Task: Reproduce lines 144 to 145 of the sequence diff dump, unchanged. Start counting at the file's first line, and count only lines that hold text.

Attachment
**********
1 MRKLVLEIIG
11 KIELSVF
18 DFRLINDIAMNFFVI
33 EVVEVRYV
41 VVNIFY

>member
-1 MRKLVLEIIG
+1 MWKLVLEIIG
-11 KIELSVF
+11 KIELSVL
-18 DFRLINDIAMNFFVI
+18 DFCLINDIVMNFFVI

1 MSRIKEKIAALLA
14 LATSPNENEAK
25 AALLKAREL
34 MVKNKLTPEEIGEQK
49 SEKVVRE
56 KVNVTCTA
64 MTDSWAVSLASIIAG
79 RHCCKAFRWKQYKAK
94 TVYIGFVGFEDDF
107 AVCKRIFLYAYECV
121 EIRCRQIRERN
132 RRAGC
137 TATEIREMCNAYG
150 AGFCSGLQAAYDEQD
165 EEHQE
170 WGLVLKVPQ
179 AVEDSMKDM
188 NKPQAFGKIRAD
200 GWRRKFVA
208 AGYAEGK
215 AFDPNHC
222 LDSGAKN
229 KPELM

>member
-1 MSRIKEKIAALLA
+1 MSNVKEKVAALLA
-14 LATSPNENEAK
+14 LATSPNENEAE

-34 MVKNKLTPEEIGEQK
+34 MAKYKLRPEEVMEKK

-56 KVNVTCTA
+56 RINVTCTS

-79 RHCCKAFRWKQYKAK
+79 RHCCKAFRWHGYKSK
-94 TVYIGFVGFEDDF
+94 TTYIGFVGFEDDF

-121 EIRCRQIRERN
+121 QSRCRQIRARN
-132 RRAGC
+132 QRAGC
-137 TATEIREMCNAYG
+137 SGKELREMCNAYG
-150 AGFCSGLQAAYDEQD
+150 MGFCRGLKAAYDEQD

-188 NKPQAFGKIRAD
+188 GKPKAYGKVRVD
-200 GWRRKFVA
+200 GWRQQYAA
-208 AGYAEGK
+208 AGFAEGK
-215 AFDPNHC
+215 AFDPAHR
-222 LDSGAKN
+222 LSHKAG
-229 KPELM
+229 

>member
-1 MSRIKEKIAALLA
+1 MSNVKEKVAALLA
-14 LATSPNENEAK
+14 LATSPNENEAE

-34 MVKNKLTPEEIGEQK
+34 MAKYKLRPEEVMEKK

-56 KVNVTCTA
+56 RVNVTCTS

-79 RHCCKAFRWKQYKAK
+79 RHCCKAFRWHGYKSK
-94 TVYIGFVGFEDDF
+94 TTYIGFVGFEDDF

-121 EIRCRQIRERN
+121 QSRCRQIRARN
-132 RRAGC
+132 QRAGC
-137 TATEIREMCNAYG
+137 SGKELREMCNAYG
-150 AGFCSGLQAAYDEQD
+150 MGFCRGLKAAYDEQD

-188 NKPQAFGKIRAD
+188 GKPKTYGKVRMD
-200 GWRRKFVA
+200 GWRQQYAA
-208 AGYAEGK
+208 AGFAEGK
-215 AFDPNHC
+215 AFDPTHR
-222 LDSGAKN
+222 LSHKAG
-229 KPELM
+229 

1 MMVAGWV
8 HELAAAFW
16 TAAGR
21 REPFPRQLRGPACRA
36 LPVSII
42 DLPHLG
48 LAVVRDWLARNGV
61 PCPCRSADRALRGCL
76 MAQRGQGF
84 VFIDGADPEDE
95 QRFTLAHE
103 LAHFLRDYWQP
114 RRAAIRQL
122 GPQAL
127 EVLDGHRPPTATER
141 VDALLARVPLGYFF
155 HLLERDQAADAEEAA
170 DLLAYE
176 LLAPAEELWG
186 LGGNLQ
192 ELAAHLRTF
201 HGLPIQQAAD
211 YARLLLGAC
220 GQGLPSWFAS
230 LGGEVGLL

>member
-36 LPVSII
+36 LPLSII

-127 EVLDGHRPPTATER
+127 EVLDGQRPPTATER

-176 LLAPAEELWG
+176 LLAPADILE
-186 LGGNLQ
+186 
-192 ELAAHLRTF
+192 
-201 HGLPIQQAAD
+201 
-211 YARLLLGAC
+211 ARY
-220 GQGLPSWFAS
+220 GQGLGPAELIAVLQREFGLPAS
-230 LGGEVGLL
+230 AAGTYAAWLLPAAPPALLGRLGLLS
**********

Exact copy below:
-230 LGGEVGLL
+230 AAGTYAAWLLPAAPPALLGRLGLLS